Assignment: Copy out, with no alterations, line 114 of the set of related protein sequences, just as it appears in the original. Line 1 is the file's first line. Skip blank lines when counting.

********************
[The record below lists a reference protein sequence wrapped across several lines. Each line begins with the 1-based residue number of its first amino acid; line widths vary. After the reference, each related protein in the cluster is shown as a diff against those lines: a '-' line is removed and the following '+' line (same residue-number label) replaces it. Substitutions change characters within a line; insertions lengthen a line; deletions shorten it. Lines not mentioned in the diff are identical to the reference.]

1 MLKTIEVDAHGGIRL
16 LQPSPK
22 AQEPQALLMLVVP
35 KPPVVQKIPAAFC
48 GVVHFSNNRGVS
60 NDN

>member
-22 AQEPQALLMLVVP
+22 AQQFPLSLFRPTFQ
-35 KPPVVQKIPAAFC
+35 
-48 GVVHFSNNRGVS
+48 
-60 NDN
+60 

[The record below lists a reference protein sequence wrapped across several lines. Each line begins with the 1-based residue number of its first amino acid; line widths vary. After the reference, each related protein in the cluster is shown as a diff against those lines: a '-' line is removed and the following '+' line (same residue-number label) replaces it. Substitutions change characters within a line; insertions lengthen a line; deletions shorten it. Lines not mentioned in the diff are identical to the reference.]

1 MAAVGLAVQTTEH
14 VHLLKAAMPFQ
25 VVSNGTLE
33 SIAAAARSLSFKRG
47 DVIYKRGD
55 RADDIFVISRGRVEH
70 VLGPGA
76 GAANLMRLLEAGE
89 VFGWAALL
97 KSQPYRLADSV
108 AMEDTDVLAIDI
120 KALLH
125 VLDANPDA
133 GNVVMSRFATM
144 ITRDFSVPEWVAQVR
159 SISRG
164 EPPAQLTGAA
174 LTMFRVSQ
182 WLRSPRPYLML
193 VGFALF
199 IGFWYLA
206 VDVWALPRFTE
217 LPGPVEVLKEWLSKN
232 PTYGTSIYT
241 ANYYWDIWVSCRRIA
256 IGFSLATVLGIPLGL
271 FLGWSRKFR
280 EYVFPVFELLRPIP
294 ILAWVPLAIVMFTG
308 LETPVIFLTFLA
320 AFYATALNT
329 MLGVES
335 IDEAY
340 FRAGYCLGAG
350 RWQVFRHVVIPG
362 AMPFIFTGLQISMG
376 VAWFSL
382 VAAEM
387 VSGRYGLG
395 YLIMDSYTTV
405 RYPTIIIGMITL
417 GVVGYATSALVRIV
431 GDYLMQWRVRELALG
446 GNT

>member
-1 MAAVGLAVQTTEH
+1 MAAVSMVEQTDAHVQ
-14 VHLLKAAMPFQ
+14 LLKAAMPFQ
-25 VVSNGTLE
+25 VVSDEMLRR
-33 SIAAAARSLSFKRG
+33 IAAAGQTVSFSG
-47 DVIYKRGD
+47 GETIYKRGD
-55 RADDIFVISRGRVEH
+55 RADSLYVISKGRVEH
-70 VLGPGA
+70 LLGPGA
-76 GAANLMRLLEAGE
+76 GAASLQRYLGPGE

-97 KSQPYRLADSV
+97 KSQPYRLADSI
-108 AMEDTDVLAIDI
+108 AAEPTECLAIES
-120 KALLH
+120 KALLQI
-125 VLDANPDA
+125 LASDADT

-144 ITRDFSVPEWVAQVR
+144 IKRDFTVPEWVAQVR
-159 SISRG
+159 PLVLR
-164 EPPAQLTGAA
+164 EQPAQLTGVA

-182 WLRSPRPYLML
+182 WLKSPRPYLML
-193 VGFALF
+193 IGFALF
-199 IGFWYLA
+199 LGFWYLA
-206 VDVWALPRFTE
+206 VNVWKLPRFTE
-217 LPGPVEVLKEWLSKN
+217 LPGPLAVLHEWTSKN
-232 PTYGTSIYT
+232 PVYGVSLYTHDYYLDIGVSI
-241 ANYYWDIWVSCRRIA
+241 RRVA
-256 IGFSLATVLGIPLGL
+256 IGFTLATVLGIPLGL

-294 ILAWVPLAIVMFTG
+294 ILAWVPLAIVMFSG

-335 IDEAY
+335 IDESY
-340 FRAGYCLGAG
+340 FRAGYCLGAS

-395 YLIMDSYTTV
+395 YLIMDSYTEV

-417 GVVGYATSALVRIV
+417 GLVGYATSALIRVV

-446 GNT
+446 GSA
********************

+340 FRAGYCLGAS